The Lighthouse Effect And Beyond
AbstractA large body of empirical literature indicates that, contrary to predictions from economic theory, wages in the informal sector increase after a minimum wage hike. This phenomenon was so far explained as a byproduct of a signal (a lighthouse) conveyed by statutory minima to wage setting in the informal sector. A simple matching model shows that an increase in wages in the informal sector may also be induced by significant sorting and composition effects between the formal and the shadow sectors in the aftermath of the increase in the minimum wage. Using data on Brazil, we find that sorting accounts for at least one third of the increase in average wages in the informal sector after a minimum wage hike. This contribution of endogenous sorting to wage dynamics in the informal sector is also increasing over time.
Download InfoTo our knowledge, this item is not available for download. To find whether it is available, there are three options:
1. Check below under "Related research" whether another version of this item is available online.
2. Check on the provider's web page whether it is in fact available.
3. Perform a search for a similarly titled item that would be available.
Bibliographic InfoArticle provided by International Association for Research in Income and Wealth in its journal Review of Income and Wealth.
Volume (Year): 57 (2011)
Issue (Month): (05)
Contact details of provider:
Web page: http://www.blackwellpublishing.com/journal.asp?ref=0034-6586
More information through EDIRC
Other versions of this item:
- J30 - Labor and Demographic Economics - - Wages, Compensation, and Labor Costs - - - General
Please report citation or reference errors to , or , if you are the registered author of the cited work, log in to your RePEc Author Service profile, click on "citations" and make appropriate adjustments.:
- Amadeo, Edward Joaquim & Gill, Indermit S. & Neri, Marcelo Cortes, 2000. "Brazil: The Pressure Points in Labor Legislation," Economics Working Papers (Ensaios Economicos da EPGE) 395, FGV/EPGE Escola Brasileira de Economia e Finanças, Getulio Vargas Foundation (Brazil).
- Tonin, Mirco, 2011.
"Underreporting of Earnings and the Minimum Wage Spike,"
IZA Discussion Papers
5942, Institute for the Study of Labor (IZA).
- Mirco Tonin, 2013. "Underreporting of earnings and the minimum wage spike," IZA Journal of European Labor Studies, Springer, vol. 2(1), pages 1-18, December.
- Muravyev, Alexander & Oshchepkov, Aleksey, 2013. "Minimum Wages, Unemployment and Informality: Evidence from Panel Data on Russian Regions," IZA Discussion Papers 7878, Institute for the Study of Labor (IZA).
- Hazans, Mihails, 2011.
"What Explains Prevalence of Informal Employment in European Countries: The Role of Labor Institutions, Governance, Immigrants, and Growth,"
IZA Discussion Papers
5872, Institute for the Study of Labor (IZA).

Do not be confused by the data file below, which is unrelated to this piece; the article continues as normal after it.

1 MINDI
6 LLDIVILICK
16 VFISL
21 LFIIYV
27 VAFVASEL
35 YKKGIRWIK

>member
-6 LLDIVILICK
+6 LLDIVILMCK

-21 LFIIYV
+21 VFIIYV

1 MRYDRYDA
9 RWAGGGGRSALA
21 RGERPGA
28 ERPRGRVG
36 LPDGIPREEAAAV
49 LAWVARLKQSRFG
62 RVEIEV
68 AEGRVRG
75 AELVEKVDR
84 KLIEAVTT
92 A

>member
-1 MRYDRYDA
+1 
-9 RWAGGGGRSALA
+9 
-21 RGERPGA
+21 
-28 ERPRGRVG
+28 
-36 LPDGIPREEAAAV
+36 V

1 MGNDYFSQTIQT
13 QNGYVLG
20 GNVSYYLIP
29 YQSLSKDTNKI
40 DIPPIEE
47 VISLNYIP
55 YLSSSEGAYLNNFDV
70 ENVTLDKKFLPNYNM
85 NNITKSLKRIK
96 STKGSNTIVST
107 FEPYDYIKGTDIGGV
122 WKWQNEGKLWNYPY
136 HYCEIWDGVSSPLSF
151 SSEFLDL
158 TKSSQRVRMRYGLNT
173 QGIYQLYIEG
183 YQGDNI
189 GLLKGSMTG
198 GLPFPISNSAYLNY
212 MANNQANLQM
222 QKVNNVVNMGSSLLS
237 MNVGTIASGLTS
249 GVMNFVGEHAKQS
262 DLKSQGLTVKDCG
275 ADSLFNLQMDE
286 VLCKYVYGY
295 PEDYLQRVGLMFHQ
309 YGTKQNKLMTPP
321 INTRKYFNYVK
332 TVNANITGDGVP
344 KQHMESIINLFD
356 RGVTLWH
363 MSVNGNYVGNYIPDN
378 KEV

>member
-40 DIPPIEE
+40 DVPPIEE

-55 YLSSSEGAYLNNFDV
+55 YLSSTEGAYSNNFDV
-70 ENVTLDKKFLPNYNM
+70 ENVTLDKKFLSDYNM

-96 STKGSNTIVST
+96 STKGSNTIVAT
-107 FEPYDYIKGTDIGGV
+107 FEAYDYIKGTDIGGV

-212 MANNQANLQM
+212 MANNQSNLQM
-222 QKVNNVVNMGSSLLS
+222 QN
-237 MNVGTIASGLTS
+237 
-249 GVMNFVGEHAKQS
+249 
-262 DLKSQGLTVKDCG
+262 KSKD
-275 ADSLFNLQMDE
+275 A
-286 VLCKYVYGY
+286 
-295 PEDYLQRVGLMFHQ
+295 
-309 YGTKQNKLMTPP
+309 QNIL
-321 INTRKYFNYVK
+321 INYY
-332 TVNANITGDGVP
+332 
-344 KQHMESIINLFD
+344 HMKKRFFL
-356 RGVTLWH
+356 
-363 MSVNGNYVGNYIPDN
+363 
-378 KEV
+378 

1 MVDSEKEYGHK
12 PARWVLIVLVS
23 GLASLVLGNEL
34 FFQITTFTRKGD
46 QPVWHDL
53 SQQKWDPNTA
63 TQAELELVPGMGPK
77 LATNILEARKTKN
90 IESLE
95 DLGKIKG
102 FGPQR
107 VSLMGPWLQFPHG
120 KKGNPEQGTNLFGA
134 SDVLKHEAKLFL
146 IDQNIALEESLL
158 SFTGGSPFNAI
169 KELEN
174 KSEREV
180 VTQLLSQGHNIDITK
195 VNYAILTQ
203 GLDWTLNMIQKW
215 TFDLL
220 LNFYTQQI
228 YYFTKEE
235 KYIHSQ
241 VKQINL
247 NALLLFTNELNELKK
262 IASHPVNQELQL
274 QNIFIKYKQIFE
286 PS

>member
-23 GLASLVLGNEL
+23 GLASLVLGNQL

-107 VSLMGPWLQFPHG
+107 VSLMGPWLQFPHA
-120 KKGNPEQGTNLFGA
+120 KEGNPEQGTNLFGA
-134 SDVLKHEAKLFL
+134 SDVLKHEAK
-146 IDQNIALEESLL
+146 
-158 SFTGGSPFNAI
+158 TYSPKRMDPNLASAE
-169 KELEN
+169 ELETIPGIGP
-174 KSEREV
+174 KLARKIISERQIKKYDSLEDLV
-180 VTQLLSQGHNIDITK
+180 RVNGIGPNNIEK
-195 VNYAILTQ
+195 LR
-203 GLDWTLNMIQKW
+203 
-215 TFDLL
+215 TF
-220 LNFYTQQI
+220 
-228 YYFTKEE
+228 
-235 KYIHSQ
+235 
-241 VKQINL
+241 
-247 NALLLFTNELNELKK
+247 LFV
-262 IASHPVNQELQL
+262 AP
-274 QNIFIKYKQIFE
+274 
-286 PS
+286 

- Hazans, Mihails, 2011. "What explains prevalence of informal employment in European countries : the role of labor institutions, governance, immigrants, and growth," Policy Research Working Paper Series 5917, The World Bank.
- Fernando Borraz & Nicolás Gonzalez Pampillón, 2011. "Assessing the Distributive Impact of More than Doubling the Minimum Wage: The Case of Uruguay," Documentos de Trabajo (working papers) 1711, Department of Economics - dECON.
- Alexander Muravyev & Aleksey Oshchepkov, 2013. "Minimum wages and labor market outcomes: evidence from the emerging economy of Russia," HSE Working papers WP BRP 29/EC/2013, National Research University Higher School of Economics.
- Hazans, Mihails, 2011.
"Informal workers across Europe : evidence from 30 European countries,"
Policy Research Working Paper Series
5912, The World Bank.
- Hazans, Mihails, 2011. "Informal Workers across Europe: Evidence from 30 Countries," IZA Discussion Papers 5871, Institute for the Study of Labor (IZA).
For technical questions regarding this item, or to correct its authors, title, abstract, bibliographic or download information, contact: (Wiley-Blackwell Digital Licensing) or (Christopher F. Baum).
If you have authored this item and are not yet registered with RePEc, we encourage you to do it here. This allows to link your profile to this item. It also allows you to accept potential citations to this item that we are uncertain about.
If references are entirely missing, you can add them using this form.
If the full references list an item that is present in RePEc, but the system did not link to it, you can help with this form.
If you know of missing items citing this one, you can help us creating those links by adding the relevant references in the same way as above, for each refering item. If you are a registered author of this item, you may also want to check the "citations" tab in your profile, as there may be some citations waiting for confirmation.
Please note that corrections may take a couple of weeks to filter through the various RePEc services.